In the case of Edward Arthur Wilson, his occult name, “Brother XII,” indicates that he was associated with the Master of the Twelfth House and so was assigned to carry out the plans peculiar to this House. These plans and their underlying rationale first appeared in two short works, The Three Truths and “A Message from the Masters of the Wisdom in 1926,” both supposedly dictated to Brother XII’s Master.

The first, The Three Truths, revealed in September 1925 and published in late 1926, established the underlying philosophy upon which the plan was executed. These are presented as the three basic truths of all existence. These truths, quoted from Mabel Collins’s The Idyll of the White Lotus (1919: 149), read as follows:

the unity of all life,
the true essence of “man” is not the body nor even the mind but the eternal “soul or Spirit,”
the “Law of Retribution.”

The second communication, “A Message from the Masters of the Wisdom in 1926,” is a 4,000-word document that revealed a more comprehensive expression of the new teachings, adding more focus on the “Work” that was planned and which “has now commenced upon the physical plane” (The Brother, XII 2012, “Message”:1). It communicates a sense of urgency, not only because of the conditions that have already transpired over the past fifty years (1875–1925) but also of what is predicted to occur in the near future. The past ordeals are listed in subsequent communications, including social unrest, labor troubles, conflicts, and World War I. Equally frightful occurrences will follow in the near future, including a period of chaos, general collapse of society, the weakening and disappearance of religious teachings, the collapse of commerce and production, unemployment, anarchy, Bolshevism, and dictatorship resulting in an “Empire of Evil” are examples of this time of troubles (The Brother, XII, The End of Days 1928: “What is the Aquarian Foundation?”).

To counter these destructive tendencies, the Work initiated by the Brothers or Masters will generate an “Ark of Refuge” that will safeguard those who survived this destructive period (The Brother, XII 2012, “Message”; Letter III:18). On a more positive note, their work will lead to a spiritual advancement of humanity, articulated as the reintroduction of the “Standard of Universal Brotherhood” (The Brother, XII 2012, “Message”:1-2). This action alludes to H. P. Blavatsky’s earlier, failed, attempt to introduce this “Standard” in 1875 due to opposing ideologies that were becoming dominant during the latter part of the nineteenth century (The Brother, XII 2012, Letter 1:9–10 and “Things We Ought to Know”:121). Although this Work refers specifically to all actions necessary to facilitate the incoming sixth sub-race during the twentieth century, Brother XII was mindful that this advancement was not limited to this century. In its broadest sense human evolution has been occurring over an immeasurably long period of time. Theosophical literature divides this totality of human evolution into seven Root Races, a designation referring to divisions of major evolutionary epochs. Within these major epochs are shorter, albeit distinct evolutionary periods identified as the forty-nine sub-races, with seven assigned to each Root Race,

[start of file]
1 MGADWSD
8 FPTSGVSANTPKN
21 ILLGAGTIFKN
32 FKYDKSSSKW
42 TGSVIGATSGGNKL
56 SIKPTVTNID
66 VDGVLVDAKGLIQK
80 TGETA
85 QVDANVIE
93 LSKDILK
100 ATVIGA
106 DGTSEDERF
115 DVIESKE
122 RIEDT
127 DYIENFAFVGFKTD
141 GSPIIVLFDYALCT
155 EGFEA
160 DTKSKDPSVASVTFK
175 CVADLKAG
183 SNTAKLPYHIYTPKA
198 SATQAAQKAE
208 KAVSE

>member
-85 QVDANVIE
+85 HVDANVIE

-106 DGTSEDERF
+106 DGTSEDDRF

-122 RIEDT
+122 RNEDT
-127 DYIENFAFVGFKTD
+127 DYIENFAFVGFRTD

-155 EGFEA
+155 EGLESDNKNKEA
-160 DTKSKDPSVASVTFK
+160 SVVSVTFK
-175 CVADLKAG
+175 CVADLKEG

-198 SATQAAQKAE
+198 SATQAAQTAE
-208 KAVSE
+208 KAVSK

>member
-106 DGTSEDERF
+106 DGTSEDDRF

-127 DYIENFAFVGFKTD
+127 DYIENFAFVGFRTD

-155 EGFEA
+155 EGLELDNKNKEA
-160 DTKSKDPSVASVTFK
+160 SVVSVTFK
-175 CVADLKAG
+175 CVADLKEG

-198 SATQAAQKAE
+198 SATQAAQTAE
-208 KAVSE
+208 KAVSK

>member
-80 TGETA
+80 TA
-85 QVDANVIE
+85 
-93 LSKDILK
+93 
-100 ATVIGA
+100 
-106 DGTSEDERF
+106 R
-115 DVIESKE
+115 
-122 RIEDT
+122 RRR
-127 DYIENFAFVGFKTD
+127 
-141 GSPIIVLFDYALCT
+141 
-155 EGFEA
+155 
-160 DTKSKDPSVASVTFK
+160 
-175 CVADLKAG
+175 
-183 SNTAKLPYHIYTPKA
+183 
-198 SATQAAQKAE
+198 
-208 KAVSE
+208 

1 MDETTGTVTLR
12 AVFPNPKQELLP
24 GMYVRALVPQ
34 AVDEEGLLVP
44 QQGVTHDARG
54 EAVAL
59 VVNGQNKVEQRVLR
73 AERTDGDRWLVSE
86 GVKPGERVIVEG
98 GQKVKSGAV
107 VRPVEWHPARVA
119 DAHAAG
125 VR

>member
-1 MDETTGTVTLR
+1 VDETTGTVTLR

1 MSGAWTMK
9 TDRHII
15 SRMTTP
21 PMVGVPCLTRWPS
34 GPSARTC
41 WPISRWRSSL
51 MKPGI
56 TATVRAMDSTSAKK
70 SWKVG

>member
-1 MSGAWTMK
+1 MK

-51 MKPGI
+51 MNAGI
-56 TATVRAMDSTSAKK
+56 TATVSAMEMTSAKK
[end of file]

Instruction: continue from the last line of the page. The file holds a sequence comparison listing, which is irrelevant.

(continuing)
The concern of the Masters and the Aquarian Foundation occupies that evolutionary period progressing from the fifth to sixth sub-races belonging to the current fifth Root Race, the evolutionary advance clarified in the sixth sub-race’s possession of the attribute of Universal Brotherhood. The “Message” and The Three Truths declare this advancement of sub-races to be necessary if Universal Brotherhood is to be fully realized, for it is only this sub-race which possesses a higher level of consciousness capable of realizing Brotherhood (The Brother, XII 2012, “Message”:5; The Three Truths, Part 2).

The appearance of the sixth sub-race is explained through the “Truth” of karma and reincarnation. According to the teaching, both offspring and parents must possess compatible karma in order to qualify, thereby allowing parents to train their children properly and effectively and their children in turn receptive to that training. Some sixth sub-race children have already appeared while the vast majority would be born in the ensuing years of the twentieth century (Unsigned Letters 1979, “The Brothers’ School,”:215). The souls of the unborn would qualify in two ways (The Brother, XII 2012, “Message”:2):

1) those who have had a very long Devachan [that period of bliss or heavenly experience between death and rebirth, during which the Ego, accompanied by good karma, participates] (2000 years or more) and are therefore unconnected with the Christian era [equated with the Piscean Age connected with the fifth sub-race], and
2) those whose bodies perished during the recent European war [World War I], and who have therefore balanced the account of their respective national karma.

According to Brother XII, these children, karmically free from the national karma of their native lands, will continue to increase in numbers until the year 1975, when the Messenger will stabilize the new sixth sub-race (The Aquarian Foundation 1927, General Letter No. 1), after which the grandchildren of their parents (the disciples or chelas within the Aquarian Foundation) will continue the Work to the year 2000, establishing a kingdom of “Righteousness” (The Brother 2012, “The Message”:2–3”; “The Tocsin”:137).